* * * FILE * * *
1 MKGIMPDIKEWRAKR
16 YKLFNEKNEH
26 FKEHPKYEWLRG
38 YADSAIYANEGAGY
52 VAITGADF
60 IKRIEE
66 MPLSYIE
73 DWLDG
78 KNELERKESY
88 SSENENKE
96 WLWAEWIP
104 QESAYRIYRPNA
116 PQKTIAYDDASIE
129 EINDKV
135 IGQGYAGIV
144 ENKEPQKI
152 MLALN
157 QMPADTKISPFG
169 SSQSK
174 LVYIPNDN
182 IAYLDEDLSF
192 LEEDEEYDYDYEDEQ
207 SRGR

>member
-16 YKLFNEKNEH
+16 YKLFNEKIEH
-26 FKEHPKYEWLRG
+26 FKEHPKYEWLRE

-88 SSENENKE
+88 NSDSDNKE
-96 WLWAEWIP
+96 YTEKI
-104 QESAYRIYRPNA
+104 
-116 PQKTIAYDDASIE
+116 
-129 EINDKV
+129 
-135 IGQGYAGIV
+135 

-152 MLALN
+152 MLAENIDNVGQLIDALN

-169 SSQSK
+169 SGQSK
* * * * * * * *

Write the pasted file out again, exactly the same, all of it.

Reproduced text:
1 MKGIMPDIKEWRAKR
16 YKLFNEKNEH
26 FKEHPKYEWLRG
38 YADSAIYANEGAGY
52 VAITGADF
60 IKRIEE
66 MPLSYIE
73 DWLDG
78 KNELERKESY
88 SSENENKE
96 WLWAEWIP
104 QESAYRIYRPNA
116 PQKTIAYDDASIE
129 EINDKV
135 IGQGYAGIV
144 ENKEPQKI
152 MLALN
157 QMPADTKISPFG
169 SSQSK
174 LVYIPNDN
182 IAYLDEDLSF
192 LEEDEEYDYDYEDEQ
207 SRGR

>member
-16 YKLFNEKNEH
+16 YKLFNEKIEH
-26 FKEHPKYEWLRG
+26 FKEHPKYEWLRE

-88 SSENENKE
+88 NSDSDNKE
-96 WLWAEWIP
+96 YTEKI
-104 QESAYRIYRPNA
+104 
-116 PQKTIAYDDASIE
+116 
-129 EINDKV
+129 
-135 IGQGYAGIV
+135 

-152 MLALN
+152 MLAENIDNVGQLIDALN

-169 SSQSK
+169 SGQSK